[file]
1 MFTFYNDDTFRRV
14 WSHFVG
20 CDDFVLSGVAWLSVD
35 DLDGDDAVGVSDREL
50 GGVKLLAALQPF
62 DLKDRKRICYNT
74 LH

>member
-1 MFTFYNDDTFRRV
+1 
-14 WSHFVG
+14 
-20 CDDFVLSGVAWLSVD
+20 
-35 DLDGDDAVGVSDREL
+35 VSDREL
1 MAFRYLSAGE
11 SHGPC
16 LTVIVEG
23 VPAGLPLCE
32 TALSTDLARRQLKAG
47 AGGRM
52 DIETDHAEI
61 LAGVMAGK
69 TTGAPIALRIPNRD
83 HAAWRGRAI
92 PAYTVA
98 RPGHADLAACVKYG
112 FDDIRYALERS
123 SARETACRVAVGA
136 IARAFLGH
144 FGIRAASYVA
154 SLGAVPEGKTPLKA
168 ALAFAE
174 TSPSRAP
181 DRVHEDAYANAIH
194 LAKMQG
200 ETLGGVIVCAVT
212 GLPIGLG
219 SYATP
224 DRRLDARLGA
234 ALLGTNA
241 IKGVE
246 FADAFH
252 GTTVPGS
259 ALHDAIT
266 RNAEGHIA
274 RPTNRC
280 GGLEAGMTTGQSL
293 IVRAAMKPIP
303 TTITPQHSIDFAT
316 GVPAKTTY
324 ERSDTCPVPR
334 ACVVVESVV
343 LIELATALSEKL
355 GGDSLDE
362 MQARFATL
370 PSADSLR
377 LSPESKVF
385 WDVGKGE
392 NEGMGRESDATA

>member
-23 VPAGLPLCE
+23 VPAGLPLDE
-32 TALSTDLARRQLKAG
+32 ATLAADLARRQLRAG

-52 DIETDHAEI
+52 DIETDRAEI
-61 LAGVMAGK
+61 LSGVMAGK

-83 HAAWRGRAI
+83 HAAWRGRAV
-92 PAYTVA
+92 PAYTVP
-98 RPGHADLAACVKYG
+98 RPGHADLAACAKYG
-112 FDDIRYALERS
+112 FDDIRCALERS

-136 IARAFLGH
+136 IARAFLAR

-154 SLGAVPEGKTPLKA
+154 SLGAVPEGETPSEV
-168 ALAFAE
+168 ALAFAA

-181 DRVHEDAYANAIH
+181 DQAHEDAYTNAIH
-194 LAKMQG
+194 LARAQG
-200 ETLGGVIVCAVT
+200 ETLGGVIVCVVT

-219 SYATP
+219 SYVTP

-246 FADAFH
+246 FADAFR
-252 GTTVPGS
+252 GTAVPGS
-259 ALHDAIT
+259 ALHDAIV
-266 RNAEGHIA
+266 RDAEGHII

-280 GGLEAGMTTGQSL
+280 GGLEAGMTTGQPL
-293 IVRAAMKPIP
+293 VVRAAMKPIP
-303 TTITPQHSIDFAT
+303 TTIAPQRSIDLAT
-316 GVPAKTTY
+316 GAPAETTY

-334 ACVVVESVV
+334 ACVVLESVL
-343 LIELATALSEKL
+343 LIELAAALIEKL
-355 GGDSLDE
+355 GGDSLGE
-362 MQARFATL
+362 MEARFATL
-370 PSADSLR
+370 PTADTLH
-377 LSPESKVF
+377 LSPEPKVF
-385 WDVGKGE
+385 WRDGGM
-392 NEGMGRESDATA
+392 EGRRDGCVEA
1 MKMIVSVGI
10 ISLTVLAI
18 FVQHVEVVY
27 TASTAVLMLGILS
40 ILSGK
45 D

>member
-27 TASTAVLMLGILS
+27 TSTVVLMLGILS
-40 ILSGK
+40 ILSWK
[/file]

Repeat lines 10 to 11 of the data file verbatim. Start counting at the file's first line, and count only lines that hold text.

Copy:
+1 
-14 WSHFVG